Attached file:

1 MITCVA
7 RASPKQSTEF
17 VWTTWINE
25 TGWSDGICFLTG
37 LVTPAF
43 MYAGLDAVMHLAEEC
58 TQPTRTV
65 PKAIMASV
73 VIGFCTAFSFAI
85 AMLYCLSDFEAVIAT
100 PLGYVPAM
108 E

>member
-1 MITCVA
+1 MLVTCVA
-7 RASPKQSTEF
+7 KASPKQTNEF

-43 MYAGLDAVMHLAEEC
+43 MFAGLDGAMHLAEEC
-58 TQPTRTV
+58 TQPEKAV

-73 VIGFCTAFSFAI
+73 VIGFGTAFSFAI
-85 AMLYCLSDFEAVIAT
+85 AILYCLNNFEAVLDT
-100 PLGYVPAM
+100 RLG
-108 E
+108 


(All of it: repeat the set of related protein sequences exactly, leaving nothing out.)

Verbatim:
1 MITCVA
7 RASPKQSTEF
17 VWTTWINE
25 TGWSDGICFLTG
37 LVTPAF
43 MYAGLDAVMHLAEEC
58 TQPTRTV
65 PKAIMASV
73 VIGFCTAFSFAI
85 AMLYCLSDFEAVIAT
100 PLGYVPAM
108 E

>member
-1 MITCVA
+1 MLVTCVA
-7 RASPKQSTEF
+7 KASPKQTNEF

-43 MYAGLDAVMHLAEEC
+43 MFAGLDGAMHLAEEC
-58 TQPTRTV
+58 TQPEKAV

-73 VIGFCTAFSFAI
+73 VIGFGTAFSFAI
-85 AMLYCLSDFEAVIAT
+85 AILYCLNNFEAVLDT
-100 PLGYVPAM
+100 RLG
-108 E
+108 